The BofA-SEC Settlement Gets a Grudging OK in Court

A U.S. District Court judge on Monday approved the Security and Exchange Commission's proposed $150 million settlement with Bank of America (BAC) stemming from charges that the company failed to disclose employee bonuses and financial losses at Merrill Lynch before the two firms merged in December 2008. The judge, however, scolded the SEC, criticizing its settlement offer as "half-baked justice at best." He also ordered that settlement money in the case should go to BofA's legacy shareholders -- those who owned stock prior to the merger -- reasoning that they were most harmed.The settlement ends the government's pursuit of BofA regarding questions about information it may have withheld concerning Merrill's losses and bank bonuses prior to the merger, but it doesn't protect the bank from other lawsuits. Judge Jed Rakoff found that the bank failed to disclose information about the bonuses and losses, but he said the evidence could not prove the oversight was willful.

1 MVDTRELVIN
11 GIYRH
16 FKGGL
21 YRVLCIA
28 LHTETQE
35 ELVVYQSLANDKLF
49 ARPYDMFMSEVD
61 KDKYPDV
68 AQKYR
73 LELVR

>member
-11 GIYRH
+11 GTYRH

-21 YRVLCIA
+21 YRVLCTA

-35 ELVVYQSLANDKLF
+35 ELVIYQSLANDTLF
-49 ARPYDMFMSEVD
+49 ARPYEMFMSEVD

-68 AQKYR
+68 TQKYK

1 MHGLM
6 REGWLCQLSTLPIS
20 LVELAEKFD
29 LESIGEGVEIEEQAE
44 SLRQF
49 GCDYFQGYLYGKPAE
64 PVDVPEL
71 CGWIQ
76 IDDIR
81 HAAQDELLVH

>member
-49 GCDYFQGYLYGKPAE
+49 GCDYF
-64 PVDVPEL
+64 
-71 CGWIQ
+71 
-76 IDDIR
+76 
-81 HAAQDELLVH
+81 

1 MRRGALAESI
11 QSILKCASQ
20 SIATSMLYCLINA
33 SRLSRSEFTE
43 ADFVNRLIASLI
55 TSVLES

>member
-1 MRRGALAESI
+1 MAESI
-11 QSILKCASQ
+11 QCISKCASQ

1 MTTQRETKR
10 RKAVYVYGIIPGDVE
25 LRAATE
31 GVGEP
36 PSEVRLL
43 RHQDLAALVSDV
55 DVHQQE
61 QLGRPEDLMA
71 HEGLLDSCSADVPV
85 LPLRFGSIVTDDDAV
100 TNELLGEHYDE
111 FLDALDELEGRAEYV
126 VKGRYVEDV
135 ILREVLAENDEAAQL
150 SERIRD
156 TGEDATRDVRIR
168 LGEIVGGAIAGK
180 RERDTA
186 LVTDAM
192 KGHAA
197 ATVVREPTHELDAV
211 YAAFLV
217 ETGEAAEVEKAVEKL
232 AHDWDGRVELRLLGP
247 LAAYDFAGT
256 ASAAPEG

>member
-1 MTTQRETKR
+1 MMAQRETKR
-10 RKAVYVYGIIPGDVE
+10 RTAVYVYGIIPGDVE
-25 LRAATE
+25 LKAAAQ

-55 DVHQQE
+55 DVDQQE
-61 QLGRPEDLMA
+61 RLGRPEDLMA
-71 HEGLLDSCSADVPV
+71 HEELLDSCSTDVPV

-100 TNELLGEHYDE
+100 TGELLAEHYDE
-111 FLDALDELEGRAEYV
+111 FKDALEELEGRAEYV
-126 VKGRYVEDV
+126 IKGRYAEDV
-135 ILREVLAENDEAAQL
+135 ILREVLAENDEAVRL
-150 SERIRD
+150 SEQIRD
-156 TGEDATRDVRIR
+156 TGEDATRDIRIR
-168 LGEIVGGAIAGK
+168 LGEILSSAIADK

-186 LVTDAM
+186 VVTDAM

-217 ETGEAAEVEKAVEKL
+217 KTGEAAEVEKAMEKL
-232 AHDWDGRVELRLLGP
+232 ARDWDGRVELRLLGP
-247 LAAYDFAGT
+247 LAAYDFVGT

Merrill Lynch reported losses of $27.6 billion for 2008 and paid out $3.6 billion in bonuses shortly before the merger closed.

The New York Timesreported that the judge called the $150 million settlement amount "paltry," but reluctantly conceded that it had met the minimum requirement for approval. "This court, while shaking its head, grants the SEC's motion and approves the proposed consent judgment," Rakoff wrote.

He had rejected the SEC's previous settlement offer of $33 million made last August, which resulted in the increase to $150 million. Had Rakoff rejected the revised settlement, it would have resulted in a March 1 trial.

"Despite the bank's somewhat coy refusal to concede the materiality of these nondisclosures, it seems obvious that a prudent bank shareholder would have thought twice about approving the merger or might have sought its renegotiation," the judge wrote.

BofA has denied any wrongdoing from the start, but many expect Judge Rakoff's decision to be used against it in future lawsuits. Shareholders are expected to file suits, and New York Attorney General Andrew Cuomo is currently suing the bank for fraud.
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